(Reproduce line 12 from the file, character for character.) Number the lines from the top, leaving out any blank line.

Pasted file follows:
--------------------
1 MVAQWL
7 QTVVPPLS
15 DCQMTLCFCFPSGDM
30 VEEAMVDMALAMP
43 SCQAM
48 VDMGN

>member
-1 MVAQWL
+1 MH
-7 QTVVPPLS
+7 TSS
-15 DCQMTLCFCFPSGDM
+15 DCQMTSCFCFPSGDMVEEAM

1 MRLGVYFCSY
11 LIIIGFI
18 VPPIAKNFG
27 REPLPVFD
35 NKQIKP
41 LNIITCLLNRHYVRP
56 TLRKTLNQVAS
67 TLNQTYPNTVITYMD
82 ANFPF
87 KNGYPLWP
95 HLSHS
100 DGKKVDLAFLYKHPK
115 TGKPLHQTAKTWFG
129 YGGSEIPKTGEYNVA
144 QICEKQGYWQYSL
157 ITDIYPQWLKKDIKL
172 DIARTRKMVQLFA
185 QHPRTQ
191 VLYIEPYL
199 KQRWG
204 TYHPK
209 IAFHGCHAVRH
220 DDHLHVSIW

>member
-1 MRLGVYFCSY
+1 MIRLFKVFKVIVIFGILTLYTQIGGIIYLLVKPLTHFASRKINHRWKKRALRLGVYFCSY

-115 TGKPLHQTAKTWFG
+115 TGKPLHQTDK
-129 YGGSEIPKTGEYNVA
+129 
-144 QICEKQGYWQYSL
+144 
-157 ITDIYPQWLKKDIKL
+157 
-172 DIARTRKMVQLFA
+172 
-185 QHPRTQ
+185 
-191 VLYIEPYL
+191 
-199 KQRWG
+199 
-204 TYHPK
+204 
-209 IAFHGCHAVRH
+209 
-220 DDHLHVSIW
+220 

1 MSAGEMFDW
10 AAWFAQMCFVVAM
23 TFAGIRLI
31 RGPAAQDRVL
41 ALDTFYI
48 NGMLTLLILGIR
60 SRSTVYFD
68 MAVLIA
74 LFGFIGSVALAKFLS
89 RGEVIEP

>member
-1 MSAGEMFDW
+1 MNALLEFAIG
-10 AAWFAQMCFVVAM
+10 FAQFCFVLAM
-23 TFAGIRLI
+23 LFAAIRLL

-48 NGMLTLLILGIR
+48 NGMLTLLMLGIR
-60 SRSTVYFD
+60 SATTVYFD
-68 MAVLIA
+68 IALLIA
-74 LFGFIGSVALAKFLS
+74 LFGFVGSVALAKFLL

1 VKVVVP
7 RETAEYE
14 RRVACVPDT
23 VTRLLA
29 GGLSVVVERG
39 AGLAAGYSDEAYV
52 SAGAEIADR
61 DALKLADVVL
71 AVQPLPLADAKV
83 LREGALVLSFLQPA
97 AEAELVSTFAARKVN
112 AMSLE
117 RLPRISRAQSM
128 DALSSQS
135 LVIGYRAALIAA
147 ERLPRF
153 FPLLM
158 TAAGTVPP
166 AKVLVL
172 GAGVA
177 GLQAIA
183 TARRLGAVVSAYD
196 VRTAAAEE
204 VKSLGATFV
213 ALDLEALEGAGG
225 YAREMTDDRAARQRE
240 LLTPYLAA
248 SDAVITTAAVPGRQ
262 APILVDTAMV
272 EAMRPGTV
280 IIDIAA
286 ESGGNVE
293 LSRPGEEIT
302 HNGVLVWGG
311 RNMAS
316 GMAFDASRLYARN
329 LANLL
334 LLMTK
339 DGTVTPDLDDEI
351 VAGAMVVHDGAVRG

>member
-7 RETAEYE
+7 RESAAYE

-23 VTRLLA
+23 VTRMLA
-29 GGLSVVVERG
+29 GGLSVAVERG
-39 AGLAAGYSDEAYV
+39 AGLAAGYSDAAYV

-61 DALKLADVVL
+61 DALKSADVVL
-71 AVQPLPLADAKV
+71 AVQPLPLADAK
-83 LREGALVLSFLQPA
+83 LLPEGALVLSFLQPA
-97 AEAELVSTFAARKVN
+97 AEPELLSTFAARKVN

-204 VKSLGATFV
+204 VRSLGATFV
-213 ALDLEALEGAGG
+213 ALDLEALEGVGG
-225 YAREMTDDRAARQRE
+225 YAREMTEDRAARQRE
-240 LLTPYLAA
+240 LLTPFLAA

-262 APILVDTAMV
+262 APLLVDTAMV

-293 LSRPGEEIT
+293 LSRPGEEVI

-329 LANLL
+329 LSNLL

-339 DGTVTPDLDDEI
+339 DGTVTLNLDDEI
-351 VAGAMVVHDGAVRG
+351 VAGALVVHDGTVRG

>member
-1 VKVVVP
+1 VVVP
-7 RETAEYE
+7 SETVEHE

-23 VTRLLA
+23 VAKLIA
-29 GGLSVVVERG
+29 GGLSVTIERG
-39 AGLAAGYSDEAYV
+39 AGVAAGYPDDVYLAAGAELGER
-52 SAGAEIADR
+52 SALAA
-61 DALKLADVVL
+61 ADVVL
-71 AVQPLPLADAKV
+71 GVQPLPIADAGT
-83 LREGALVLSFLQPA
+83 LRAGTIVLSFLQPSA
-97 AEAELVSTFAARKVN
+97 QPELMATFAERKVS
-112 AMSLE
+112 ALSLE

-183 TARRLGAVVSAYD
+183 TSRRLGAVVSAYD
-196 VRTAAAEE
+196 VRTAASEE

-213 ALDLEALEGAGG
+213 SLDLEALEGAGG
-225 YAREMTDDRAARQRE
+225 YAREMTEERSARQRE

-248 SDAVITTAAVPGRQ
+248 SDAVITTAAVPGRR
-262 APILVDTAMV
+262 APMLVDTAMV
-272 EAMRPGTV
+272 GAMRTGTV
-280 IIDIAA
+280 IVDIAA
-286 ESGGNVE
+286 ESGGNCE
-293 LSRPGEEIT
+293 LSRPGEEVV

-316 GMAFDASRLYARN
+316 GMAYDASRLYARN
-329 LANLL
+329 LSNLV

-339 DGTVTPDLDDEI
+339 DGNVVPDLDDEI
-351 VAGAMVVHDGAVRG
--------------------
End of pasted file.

-15 DCQMTLCFCFPSGDM